Editorial Board   

Ms. Raleigh

Lori Raleigh

Executive Director, International Society of Hospitality Consultants

Lori E. Raleigh is currently serving as the Executive Director of the International Society of Hospitality Consultants. The International Society of Hospitality Consultants (ISHC) is a professional society with 175 members in 16 countries. Membership is by invitation only and members are all owners, principals, directors and/or officers in their firms and are leaders in the industry in their respective areas of expertise. There currently are over forty areas of expertise represented within ISHC. Ms. Raleigh is co-author and editor of "Hotel Investments:Issues & Perspectives", published by the Educational Institute of the American Hotel & Lodging Association. She is frequently a guest speaker at industry conferences and events and she has written numerous articles on hotel investments, asset management and evaluating brand and franchise affiliation programs. Lori currently serves on the board of directors of the American Hotel & Lodging Association, the New York University Preston Robert Tisch Center for Hospitality, Tourism and Sports Management Advisory Board, Florida Gulf Coast University's Resort & Hospitality Management Advisory Board, the New England Real Estate Journal Advisory Board, Real Estate Forum's Hotel Industry Advisory Board and Hotelexecutive.com's Finance Editorial Advisory Board. She is a member of IREFAC and is also a member and past president of the Hotel Asset Managers Association. Other memberships include the Urban Land Institute and the Association of Hospitality Financial Management Educators. Ms. Raleigh is a graduate of Emmanuel College and has a Master's degree in Business Administration from Boston College. And she is listed among Who's Who in American Colleges & Universities.

Ms. Raleigh can be contacted at 1-239-436-3915 or lraleighishc@aol.com

Coming up in December 2019...

Hotel Law: A Labor Crisis and Cyber Security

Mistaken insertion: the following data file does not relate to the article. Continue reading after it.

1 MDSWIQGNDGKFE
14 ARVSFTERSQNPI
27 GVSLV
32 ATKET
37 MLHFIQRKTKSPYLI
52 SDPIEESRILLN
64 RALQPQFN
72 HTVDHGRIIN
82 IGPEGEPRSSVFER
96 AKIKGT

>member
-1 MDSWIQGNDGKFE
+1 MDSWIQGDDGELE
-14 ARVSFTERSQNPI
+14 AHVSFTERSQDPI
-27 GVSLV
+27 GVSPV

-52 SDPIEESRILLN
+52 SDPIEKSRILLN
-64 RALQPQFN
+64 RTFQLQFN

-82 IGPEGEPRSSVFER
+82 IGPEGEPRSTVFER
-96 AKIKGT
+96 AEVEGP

According to a recent study, the hospitality industry accounted for 2.9 trillion dollars in sales and in the U.S. alone, was responsible for 1 in 9 jobs. In an industry of that scope and dimension, legal issues touch every aspect of a hotel's operation, and legal services are required in order to conform to all prevailing laws and regulations. Though not all hotels face the same issues, there are some industry-wide subjects that are of concern more broadly. One of those matters is the issue of immigration and how it affects the ability of hotels to recruit qualified employees. The hotel industry is currently facing a labor crisis; the U.S. Labor Department estimates that there are 600,000 unfilled jobs in the industry. Part of the problem contributing to this labor shortage is the lack of H2B visas for low-skilled workers, combined with the difficulty in obtaining J-1 visas for temporary workers. Because comprehensive immigration reform is not being addressed politically, hotel managers expect things are going to get worse before they get better. Corporate cyber security is another major legal issue the industry must address. Hotels are under enormous pressure in this area given the large volume of customer financial transactions they handle daily. Recently, a federal court ruled that the Federal Trade Commission had the power to regulate corporate cyber security, so it is incumbent on hotels to establish data security programs in order to prevent data breaches. The lack of such programs could cause hotels to face legal threats from government agencies, class action lawsuits, and damage to their brand image if a data breach should occur. These are just two of the critical issues that the December issue of Hotel Business Review will examine in the area of hotel law.